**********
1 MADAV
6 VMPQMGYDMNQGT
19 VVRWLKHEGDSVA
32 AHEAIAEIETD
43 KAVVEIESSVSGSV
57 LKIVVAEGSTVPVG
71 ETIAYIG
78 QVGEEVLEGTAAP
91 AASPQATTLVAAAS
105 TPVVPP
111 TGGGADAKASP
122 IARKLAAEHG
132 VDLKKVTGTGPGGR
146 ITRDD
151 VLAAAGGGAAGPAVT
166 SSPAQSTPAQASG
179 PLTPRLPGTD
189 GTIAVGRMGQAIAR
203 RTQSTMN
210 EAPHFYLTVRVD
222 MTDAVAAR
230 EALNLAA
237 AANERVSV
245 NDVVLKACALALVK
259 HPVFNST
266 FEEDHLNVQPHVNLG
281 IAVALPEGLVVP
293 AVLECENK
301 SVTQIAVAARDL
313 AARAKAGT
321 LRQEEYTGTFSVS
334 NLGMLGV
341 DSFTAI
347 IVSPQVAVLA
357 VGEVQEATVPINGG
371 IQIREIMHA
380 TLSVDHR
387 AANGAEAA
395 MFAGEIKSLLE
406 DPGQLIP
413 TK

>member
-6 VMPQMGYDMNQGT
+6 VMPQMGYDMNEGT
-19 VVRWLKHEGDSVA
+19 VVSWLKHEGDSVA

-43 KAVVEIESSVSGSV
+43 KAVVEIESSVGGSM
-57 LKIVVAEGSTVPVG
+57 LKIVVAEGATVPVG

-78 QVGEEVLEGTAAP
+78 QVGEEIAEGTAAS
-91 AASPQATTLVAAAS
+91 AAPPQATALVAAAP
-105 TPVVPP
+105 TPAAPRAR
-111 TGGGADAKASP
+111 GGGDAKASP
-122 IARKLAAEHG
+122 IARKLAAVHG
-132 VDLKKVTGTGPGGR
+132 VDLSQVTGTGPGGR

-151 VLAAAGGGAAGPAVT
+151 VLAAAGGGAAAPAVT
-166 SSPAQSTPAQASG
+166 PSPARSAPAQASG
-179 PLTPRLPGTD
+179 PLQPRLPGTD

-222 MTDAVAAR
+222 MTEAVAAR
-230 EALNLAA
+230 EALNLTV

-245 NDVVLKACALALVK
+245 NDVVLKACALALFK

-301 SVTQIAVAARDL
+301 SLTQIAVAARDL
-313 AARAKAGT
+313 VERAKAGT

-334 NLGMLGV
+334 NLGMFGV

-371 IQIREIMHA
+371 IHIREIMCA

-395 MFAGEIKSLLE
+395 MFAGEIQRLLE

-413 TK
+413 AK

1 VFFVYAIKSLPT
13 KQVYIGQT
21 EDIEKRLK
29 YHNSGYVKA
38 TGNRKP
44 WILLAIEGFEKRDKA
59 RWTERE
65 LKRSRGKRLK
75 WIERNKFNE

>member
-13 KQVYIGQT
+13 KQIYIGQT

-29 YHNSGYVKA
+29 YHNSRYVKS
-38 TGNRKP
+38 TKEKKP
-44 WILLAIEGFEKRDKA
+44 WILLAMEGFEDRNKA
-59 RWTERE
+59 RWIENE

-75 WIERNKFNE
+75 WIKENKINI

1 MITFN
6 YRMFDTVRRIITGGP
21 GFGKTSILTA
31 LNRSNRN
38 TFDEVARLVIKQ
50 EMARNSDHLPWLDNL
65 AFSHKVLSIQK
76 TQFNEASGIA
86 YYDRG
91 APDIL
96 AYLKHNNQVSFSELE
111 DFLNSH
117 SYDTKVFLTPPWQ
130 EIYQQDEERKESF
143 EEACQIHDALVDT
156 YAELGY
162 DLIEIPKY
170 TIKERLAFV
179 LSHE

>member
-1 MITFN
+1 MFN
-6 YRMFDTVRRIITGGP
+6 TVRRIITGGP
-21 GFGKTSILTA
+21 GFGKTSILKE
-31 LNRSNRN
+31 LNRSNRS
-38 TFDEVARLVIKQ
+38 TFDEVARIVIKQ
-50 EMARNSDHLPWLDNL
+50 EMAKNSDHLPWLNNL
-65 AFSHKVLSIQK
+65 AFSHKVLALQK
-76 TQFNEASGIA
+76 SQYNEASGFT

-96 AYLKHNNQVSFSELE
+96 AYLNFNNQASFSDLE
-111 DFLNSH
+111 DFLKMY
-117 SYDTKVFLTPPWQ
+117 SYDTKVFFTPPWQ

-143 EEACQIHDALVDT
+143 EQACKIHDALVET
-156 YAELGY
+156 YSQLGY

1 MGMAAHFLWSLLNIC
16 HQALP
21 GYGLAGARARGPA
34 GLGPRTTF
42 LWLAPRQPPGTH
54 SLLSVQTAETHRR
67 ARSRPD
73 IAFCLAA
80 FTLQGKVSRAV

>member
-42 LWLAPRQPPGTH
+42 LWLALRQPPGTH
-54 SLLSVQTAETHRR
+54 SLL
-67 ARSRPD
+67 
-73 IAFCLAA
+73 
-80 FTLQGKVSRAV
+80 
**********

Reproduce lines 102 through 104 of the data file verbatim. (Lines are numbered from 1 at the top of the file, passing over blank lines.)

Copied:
+38 TKEKKP
-44 WILLAIEGFEKRDKA
+44 WILLAMEGFEDRNKA